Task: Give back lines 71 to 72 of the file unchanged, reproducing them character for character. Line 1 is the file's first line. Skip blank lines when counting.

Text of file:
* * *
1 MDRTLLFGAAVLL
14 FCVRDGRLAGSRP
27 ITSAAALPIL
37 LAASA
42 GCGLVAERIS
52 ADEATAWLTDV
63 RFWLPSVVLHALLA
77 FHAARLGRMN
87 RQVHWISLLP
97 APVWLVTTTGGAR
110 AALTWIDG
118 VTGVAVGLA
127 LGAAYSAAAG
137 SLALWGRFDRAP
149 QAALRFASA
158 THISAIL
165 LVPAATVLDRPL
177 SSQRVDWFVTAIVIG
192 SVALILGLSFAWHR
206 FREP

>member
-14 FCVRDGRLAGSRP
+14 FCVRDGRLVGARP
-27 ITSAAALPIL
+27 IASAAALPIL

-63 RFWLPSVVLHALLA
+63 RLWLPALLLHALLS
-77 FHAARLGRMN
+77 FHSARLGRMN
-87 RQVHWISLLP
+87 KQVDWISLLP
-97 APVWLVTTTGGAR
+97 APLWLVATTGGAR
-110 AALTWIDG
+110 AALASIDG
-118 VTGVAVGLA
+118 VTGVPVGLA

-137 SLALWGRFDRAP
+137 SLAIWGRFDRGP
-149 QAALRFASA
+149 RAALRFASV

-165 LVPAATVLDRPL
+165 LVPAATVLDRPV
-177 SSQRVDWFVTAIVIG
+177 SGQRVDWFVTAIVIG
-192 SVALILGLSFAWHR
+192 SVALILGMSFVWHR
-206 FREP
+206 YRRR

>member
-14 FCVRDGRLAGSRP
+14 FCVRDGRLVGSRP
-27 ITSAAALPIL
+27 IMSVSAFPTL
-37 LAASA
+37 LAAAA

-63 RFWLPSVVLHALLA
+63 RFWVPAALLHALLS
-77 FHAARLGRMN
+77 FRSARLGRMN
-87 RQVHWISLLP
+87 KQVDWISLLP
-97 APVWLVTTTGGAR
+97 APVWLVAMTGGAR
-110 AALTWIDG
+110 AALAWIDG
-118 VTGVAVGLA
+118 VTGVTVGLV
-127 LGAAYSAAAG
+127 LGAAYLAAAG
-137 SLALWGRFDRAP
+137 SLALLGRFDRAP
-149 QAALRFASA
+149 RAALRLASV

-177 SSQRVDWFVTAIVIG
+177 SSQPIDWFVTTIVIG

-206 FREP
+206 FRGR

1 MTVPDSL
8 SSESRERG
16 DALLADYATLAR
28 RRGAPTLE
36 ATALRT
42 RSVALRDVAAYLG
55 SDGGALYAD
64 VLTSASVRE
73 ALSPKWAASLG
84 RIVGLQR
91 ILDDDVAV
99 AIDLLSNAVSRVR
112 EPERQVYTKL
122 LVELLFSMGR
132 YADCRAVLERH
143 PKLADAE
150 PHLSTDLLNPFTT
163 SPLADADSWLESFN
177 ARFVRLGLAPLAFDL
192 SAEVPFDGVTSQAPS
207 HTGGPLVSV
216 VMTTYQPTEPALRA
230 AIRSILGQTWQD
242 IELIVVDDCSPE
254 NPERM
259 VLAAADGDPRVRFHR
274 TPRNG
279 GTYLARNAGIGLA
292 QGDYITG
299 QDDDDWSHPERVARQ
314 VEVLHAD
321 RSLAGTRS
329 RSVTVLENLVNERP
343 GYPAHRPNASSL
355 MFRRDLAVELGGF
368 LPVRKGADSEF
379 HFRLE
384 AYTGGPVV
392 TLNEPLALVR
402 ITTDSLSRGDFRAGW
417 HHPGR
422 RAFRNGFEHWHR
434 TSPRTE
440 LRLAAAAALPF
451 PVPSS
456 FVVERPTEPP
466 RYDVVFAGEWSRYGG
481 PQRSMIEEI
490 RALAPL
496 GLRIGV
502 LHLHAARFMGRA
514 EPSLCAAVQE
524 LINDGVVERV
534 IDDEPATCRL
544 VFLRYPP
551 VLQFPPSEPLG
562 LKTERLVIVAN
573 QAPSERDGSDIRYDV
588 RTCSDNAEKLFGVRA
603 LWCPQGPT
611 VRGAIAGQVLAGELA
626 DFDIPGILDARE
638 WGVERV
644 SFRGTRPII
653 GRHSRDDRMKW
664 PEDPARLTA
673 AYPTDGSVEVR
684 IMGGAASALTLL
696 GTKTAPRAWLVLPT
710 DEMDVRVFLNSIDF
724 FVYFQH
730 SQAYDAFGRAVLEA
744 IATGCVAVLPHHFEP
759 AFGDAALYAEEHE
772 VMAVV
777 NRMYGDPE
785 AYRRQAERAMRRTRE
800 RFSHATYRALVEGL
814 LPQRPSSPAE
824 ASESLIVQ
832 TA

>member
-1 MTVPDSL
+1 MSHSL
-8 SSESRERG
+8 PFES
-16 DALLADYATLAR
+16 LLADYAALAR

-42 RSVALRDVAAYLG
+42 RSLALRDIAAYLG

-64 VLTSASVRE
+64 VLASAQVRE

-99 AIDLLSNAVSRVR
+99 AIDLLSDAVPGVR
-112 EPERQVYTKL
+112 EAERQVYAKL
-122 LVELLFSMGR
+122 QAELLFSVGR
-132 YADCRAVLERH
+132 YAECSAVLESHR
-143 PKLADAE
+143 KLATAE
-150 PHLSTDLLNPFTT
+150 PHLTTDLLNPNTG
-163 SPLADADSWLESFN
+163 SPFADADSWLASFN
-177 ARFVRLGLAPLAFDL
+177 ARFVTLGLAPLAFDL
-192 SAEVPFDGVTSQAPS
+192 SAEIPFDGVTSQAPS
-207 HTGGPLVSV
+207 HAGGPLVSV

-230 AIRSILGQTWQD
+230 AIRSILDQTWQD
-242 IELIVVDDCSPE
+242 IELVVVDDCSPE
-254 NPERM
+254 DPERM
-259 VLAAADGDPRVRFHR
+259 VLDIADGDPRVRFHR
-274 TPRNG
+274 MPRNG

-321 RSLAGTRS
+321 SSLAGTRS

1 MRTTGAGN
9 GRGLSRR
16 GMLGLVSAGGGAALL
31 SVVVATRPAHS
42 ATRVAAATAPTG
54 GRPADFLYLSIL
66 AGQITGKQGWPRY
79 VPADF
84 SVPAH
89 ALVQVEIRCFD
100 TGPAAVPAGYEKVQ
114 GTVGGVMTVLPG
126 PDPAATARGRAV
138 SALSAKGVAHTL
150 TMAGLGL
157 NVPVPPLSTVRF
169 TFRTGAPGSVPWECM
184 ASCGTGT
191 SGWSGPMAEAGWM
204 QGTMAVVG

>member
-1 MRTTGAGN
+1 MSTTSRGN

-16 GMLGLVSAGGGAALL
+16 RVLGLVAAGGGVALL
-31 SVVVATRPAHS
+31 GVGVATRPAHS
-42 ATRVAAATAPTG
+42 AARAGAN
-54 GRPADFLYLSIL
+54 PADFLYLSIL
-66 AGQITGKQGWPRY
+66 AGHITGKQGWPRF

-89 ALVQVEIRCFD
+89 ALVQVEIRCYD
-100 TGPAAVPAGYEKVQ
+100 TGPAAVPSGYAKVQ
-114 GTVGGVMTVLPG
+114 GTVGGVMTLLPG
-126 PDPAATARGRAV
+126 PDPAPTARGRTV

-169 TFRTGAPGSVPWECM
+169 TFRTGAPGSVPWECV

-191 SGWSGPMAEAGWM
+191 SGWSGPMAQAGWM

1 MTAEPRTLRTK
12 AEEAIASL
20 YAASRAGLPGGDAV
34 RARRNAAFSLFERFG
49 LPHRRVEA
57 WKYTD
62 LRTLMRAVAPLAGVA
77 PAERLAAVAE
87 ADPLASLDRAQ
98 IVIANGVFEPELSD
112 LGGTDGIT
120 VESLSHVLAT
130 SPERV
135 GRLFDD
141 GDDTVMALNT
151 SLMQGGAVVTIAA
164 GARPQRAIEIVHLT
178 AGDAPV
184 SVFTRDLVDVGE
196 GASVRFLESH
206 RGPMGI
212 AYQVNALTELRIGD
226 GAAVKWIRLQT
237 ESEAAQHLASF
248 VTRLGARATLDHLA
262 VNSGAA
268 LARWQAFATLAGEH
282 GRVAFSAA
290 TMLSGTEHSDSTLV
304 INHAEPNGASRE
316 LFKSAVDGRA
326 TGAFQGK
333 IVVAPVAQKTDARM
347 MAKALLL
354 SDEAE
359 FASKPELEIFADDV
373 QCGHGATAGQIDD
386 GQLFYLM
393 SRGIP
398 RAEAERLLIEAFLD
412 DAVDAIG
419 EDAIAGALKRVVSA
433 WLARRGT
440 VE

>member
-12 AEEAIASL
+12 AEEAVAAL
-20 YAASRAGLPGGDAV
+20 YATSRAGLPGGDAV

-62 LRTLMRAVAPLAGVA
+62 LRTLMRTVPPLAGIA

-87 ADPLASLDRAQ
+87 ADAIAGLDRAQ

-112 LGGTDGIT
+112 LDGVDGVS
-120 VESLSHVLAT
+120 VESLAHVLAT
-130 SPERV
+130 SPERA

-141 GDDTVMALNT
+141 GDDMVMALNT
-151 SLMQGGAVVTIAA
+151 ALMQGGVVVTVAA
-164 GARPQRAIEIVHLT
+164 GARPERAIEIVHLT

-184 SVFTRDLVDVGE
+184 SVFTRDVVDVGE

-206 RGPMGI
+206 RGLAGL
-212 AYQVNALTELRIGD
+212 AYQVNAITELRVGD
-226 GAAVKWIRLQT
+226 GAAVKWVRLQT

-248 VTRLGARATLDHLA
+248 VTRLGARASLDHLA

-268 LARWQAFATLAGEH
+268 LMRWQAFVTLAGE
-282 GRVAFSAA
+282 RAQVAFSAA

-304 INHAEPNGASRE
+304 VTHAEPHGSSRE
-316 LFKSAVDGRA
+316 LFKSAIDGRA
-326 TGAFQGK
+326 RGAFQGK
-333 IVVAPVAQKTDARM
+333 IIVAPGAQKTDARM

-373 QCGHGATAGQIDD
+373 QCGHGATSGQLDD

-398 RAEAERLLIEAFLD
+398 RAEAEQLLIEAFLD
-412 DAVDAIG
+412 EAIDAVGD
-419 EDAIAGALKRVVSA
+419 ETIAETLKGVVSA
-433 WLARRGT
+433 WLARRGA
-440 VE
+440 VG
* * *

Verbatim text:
-137 SLALWGRFDRAP
+137 SLALLGRFDRAP